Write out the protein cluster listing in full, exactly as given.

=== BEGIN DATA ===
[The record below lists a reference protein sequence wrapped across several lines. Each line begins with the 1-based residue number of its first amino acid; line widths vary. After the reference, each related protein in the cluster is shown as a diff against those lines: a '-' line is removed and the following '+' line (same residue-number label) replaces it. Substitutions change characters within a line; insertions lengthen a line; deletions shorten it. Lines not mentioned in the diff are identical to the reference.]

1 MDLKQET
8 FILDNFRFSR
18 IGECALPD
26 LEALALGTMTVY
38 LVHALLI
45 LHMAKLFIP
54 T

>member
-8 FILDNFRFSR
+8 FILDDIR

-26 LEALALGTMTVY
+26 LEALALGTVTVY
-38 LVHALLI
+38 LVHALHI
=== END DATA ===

[The record below lists a reference protein sequence wrapped across several lines. Each line begins with the 1-based residue number of its first amino acid; line widths vary. After the reference, each related protein in the cluster is shown as a diff against those lines: a '-' line is removed and the following '+' line (same residue-number label) replaces it. Substitutions change characters within a line; insertions lengthen a line; deletions shorten it. Lines not mentioned in the diff are identical to the reference.]

1 MDLKQET
8 FILDNFRFSR
18 IGECALPD
26 LEALALGTMTVY
38 LVHALLI
45 LHMAKLFIP
54 T

>member
-8 FILDNFRFSR
+8 FILDDIR

-26 LEALALGTMTVY
+26 LEALALGTVTVY
-38 LVHALLI
+38 LVHALHI